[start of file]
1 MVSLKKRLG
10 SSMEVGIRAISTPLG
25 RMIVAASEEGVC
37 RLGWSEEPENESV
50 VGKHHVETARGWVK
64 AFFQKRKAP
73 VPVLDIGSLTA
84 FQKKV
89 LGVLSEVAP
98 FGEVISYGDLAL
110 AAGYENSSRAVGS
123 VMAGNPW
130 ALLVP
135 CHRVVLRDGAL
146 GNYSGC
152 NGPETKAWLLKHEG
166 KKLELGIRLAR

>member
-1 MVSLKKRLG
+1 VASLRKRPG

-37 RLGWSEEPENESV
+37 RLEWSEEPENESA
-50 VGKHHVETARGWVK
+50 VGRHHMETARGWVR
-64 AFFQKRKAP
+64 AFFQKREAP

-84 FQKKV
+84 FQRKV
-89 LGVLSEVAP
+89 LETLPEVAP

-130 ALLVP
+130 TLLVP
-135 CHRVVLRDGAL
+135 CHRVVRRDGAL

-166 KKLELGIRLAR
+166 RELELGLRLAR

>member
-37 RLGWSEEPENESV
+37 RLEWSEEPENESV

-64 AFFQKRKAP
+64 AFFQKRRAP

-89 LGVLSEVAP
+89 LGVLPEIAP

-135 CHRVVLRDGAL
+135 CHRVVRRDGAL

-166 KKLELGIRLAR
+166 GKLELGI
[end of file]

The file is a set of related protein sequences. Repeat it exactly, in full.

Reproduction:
1 MVSLKKRLG
10 SSMEVGIRAISTPLG
25 RMIVAASEEGVC
37 RLGWSEEPENESV
50 VGKHHVETARGWVK
64 AFFQKRKAP
73 VPVLDIGSLTA
84 FQKKV
89 LGVLSEVAP
98 FGEVISYGDLAL
110 AAGYENSSRAVGS
123 VMAGNPW
130 ALLVP
135 CHRVVLRDGAL
146 GNYSGC
152 NGPETKAWLLKHEG
166 KKLELGIRLAR

>member
-1 MVSLKKRLG
+1 VASLRKRPG

-37 RLGWSEEPENESV
+37 RLEWSEEPENESA
-50 VGKHHVETARGWVK
+50 VGRHHMETARGWVR
-64 AFFQKRKAP
+64 AFFQKREAP

-84 FQKKV
+84 FQRKV
-89 LGVLSEVAP
+89 LETLPEVAP

-130 ALLVP
+130 TLLVP
-135 CHRVVLRDGAL
+135 CHRVVRRDGAL

-166 KKLELGIRLAR
+166 RELELGLRLAR

>member
-37 RLGWSEEPENESV
+37 RLEWSEEPENESV

-64 AFFQKRKAP
+64 AFFQKRRAP

-89 LGVLSEVAP
+89 LGVLPEIAP

-135 CHRVVLRDGAL
+135 CHRVVRRDGAL

-166 KKLELGIRLAR
+166 GKLELGI